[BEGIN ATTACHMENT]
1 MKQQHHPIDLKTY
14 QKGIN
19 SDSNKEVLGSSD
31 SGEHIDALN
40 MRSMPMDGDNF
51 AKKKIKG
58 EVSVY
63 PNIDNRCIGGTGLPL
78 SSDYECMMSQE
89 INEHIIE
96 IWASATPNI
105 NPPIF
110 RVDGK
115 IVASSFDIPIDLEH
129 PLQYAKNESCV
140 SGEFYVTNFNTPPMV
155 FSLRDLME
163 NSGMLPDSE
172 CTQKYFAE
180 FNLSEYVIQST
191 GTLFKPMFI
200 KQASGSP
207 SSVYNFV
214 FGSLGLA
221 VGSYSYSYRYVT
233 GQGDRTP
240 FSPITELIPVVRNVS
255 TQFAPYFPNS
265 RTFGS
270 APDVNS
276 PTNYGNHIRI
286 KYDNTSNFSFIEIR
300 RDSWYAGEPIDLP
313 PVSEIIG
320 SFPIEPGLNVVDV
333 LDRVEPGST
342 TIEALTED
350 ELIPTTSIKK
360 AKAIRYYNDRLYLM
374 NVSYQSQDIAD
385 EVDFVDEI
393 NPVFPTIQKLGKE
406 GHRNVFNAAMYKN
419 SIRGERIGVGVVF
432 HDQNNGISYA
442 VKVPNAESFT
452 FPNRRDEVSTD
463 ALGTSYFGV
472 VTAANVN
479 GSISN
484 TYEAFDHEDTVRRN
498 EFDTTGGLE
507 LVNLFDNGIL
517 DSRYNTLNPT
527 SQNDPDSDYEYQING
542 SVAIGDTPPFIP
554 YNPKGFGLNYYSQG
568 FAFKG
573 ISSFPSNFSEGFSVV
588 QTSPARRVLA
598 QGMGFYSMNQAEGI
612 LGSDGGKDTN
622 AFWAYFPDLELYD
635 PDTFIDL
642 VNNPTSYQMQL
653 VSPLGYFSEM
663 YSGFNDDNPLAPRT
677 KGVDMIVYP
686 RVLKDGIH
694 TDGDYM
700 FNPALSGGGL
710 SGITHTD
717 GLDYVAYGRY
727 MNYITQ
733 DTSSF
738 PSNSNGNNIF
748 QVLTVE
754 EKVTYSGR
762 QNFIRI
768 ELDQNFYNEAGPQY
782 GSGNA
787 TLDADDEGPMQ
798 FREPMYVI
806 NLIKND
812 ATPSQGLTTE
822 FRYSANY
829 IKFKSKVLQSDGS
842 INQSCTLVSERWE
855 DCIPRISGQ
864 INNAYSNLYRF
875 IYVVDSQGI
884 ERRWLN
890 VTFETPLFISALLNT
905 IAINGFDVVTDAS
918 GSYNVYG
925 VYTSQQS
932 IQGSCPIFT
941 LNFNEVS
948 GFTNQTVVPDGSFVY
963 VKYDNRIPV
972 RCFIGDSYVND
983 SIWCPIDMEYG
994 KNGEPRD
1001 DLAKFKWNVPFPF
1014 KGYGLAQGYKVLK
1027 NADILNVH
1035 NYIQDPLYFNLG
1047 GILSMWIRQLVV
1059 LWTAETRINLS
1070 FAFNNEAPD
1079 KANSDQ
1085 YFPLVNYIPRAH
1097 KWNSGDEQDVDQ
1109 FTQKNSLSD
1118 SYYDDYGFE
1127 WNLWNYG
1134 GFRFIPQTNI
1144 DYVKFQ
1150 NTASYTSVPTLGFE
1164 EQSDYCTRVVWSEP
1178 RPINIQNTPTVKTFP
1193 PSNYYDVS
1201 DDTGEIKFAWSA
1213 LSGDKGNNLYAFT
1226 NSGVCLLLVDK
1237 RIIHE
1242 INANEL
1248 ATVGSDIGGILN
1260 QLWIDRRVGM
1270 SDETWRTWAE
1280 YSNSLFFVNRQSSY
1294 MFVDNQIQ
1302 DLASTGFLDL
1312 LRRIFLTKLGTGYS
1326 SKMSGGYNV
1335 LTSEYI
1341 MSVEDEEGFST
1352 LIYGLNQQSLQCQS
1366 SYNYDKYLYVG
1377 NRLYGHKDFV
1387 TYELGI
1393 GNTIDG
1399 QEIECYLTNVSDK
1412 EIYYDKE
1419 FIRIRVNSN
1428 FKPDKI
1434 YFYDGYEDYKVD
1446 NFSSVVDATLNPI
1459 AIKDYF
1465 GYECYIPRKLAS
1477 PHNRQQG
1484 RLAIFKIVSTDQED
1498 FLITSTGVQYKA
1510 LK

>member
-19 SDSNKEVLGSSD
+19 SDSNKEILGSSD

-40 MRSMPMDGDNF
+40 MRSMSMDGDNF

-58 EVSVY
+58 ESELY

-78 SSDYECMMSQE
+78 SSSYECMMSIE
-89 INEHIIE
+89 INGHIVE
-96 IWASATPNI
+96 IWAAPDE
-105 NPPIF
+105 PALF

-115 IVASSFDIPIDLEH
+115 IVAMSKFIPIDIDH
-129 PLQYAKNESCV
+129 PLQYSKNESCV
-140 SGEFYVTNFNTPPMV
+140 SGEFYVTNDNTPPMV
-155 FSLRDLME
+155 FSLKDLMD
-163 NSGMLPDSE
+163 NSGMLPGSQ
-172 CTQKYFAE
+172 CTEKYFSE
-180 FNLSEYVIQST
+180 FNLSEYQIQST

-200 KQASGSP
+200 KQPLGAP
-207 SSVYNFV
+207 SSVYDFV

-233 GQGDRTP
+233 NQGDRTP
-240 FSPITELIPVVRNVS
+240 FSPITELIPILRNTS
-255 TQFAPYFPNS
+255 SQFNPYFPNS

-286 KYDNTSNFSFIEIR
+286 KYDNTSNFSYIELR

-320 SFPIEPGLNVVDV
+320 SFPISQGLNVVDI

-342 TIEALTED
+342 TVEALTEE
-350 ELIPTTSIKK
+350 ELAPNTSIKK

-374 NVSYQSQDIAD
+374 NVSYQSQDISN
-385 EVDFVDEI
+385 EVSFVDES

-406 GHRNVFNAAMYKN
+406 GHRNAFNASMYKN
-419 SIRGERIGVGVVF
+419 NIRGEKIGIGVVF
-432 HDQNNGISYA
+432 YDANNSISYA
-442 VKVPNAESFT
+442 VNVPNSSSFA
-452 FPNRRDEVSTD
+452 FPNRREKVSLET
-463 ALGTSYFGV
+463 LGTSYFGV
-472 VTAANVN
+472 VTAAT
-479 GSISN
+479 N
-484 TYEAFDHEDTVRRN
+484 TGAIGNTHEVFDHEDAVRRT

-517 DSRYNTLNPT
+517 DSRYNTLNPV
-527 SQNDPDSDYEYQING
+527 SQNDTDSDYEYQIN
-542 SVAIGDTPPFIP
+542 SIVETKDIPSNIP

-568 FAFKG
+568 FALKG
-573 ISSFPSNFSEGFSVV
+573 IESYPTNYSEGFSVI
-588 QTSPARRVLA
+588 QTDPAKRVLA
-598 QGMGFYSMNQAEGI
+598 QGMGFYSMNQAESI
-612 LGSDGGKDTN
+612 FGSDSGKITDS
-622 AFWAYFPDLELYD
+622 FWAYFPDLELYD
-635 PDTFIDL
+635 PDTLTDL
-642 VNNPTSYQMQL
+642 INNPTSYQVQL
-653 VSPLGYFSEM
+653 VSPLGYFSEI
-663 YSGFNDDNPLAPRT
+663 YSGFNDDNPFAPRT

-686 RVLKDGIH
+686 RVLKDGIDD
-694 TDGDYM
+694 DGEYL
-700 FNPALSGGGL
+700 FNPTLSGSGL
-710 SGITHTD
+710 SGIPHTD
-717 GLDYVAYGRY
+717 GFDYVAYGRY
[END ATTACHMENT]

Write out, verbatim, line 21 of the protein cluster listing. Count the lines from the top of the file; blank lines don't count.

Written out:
191 GTLFKPMFI